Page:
Tom Thibodeau certainly has his issues. As per Jerry Reinsdorf, he’s a control freak who doesn’t appreciate input from anyone else even when it’s wrapped in softer terms like ‘feedback’. Thiobodeau doesn’t know the meaning of compromise, and Sam Smith suggested it might be due to him not having a wife or kids, two entities which force you into both. He’s known to drive his players into the ground, not just during games but in hard practices, which when you’re winning 60 games is great, not so much when you’re struggling and injury-riddled.
There are some parallels to be drawn between Thibodeau and Casey, the obvious one being that both are supposed to be coaches that prioritize defense over all else. The difference is that whereas Thibodeau’s teams embody the talk, Casey’s merely pay lip service to it. Even if you normalize it by considering the talent disparity between the Bulls and the Raptors, you can at the very least say that Thibodeau is far more intransigent when it comes to defense than Casey, who’s willing to let it slide as long as the offense is punching above its weight class.
Where Casey is perceived as being as stubborn due to his insistence on playing a style that clearly wasn’t conducive to the team, Thibodeau can’t be charged with that crime. His sins lie elsewhere. He’s stubborn about dedicating countless hours to detailed game preparation no matter who the opponent, bent on imposing his personality on the team, and when he sees that his standards of preparation aren’t being met, his response is to turn the screws and demand excellence from his team. This comes at the expense of having forged a personality that is best seen as hard-line, and worst as irresponsible.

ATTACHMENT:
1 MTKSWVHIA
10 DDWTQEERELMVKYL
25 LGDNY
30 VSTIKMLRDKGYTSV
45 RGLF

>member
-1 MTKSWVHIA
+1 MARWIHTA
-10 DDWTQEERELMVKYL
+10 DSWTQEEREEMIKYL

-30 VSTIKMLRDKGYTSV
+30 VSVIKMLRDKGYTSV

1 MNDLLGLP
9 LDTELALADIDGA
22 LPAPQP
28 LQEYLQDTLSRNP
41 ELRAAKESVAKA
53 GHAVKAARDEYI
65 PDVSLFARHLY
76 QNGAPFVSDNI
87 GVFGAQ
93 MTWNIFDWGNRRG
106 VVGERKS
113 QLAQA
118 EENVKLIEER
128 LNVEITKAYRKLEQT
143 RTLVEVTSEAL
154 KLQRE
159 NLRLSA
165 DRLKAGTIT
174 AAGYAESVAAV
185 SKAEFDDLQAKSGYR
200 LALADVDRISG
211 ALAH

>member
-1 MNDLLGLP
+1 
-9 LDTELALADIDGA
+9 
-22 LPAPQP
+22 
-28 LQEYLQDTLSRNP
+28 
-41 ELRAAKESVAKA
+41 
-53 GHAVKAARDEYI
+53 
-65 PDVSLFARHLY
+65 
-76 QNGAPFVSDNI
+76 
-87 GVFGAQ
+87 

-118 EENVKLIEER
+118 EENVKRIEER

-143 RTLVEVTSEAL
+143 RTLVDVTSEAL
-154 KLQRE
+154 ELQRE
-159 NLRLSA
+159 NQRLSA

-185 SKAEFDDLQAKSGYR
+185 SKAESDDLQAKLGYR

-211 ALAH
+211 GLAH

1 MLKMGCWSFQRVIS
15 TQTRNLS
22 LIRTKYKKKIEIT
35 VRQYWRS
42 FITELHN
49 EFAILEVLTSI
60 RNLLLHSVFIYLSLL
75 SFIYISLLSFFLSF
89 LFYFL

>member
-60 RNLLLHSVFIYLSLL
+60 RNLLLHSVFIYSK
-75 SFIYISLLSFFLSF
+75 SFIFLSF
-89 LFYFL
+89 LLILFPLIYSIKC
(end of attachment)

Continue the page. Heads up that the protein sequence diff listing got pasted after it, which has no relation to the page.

In today’s player-dictated league, that means he’s not exactly a “player’s coach”. Depending on how you see that, it could be a positive, or a huge negative. Casey, on the other hand, is the player’s coach as long as the player is a ‘star’ on the team. Casey’s far more forgiving and easy to please, casual with the media, and doesn’t seem to mind if you fire his assistant coaches and hire others for him. That act alone would have been seen as sacrilege by Thibodeau.
A coach that sees bad defense as a non-starter is all too common, in fact, there are zero coaches in the league that won’t preach a defense-first approach. The difference between Thibodeau and them is that he means it, and isn’t afraid to implement it through hard measures even if comes at the expense of player backlash. Perhaps that was a sign of inexperience and not being fully aware of the nuances of today’s NBA where player power reigns supreme.
A Thibodeau-Toronto fit is a curious one. Consider this theory: when you evaluate a position, you always consider its past performance, present production, future potential, cost, and culture-fit. If you consider the coach to be a position on the team like no other, and were to stack Thibodeau against Casey in these categories, he wins out in past performance, present production, and arguably future potential as a coach.
The cost of replacing Casey with Thibodeau would be high, since the Raptors would have to pay out Casey’s year and the cost of getting Thibodeau would be upwards of $6M, even though he’s collecting a nice little severance package from the Bulls worth over $9M.